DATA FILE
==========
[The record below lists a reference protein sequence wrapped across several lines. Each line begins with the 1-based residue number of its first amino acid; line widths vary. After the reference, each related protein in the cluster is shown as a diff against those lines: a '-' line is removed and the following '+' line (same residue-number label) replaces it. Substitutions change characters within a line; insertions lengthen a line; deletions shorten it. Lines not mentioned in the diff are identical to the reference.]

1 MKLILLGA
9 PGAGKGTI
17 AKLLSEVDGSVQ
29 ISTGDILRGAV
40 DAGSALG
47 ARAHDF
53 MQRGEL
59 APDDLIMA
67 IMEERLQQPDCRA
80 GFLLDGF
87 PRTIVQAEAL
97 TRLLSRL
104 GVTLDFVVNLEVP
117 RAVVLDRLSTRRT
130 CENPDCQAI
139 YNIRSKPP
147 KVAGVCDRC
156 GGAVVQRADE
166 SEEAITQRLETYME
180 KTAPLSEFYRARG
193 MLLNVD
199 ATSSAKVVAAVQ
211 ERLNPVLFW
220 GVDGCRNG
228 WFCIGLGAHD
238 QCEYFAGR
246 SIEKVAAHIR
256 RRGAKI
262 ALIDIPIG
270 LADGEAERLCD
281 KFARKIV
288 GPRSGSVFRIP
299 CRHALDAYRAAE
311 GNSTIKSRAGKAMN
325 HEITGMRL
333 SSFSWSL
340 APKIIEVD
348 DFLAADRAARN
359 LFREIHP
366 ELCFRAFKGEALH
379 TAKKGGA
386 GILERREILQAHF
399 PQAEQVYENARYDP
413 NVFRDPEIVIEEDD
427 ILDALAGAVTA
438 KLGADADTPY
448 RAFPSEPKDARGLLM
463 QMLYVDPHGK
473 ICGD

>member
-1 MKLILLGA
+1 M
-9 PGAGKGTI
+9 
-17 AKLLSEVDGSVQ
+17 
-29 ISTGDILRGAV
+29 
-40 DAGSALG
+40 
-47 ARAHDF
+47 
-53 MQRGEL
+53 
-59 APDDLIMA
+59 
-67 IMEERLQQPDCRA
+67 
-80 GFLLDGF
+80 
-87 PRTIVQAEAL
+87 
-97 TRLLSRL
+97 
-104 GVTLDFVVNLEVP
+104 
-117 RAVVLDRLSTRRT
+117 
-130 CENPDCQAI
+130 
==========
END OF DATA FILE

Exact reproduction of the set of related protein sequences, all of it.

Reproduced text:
[The record below lists a reference protein sequence wrapped across several lines. Each line begins with the 1-based residue number of its first amino acid; line widths vary. After the reference, each related protein in the cluster is shown as a diff against those lines: a '-' line is removed and the following '+' line (same residue-number label) replaces it. Substitutions change characters within a line; insertions lengthen a line; deletions shorten it. Lines not mentioned in the diff are identical to the reference.]

1 MKLILLGA
9 PGAGKGTI
17 AKLLSEVDGSVQ
29 ISTGDILRGAV
40 DAGSALG
47 ARAHDF
53 MQRGEL
59 APDDLIMA
67 IMEERLQQPDCRA
80 GFLLDGF
87 PRTIVQAEAL
97 TRLLSRL
104 GVTLDFVVNLEVP
117 RAVVLDRLSTRRT
130 CENPDCQAI
139 YNIRSKPP
147 KVAGVCDRC
156 GGAVVQRADE
166 SEEAITQRLETYME
180 KTAPLSEFYRARG
193 MLLNVD
199 ATSSAKVVAAVQ
211 ERLNPVLFW
220 GVDGCRNG
228 WFCIGLGAHD
238 QCEYFAGR
246 SIEKVAAHIR
256 RRGAKI
262 ALIDIPIG
270 LADGEAERLCD
281 KFARKIV
288 GPRSGSVFRIP
299 CRHALDAYRAAE
311 GNSTIKSRAGKAMN
325 HEITGMRL
333 SSFSWSL
340 APKIIEVD
348 DFLAADRAARN
359 LFREIHP
366 ELCFRAFKGEALH
379 TAKKGGA
386 GILERREILQAHF
399 PQAEQVYENARYDP
413 NVFRDPEIVIEEDD
427 ILDALAGAVTA
438 KLGADADTPY
448 RAFPSEPKDARGLLM
463 QMLYVDPHGK
473 ICGD

>member
-1 MKLILLGA
+1 M
-9 PGAGKGTI
+9 
-17 AKLLSEVDGSVQ
+17 
-29 ISTGDILRGAV
+29 
-40 DAGSALG
+40 
-47 ARAHDF
+47 
-53 MQRGEL
+53 
-59 APDDLIMA
+59 
-67 IMEERLQQPDCRA
+67 
-80 GFLLDGF
+80 
-87 PRTIVQAEAL
+87 
-97 TRLLSRL
+97 
-104 GVTLDFVVNLEVP
+104 
-117 RAVVLDRLSTRRT
+117 
-130 CENPDCQAI
+130 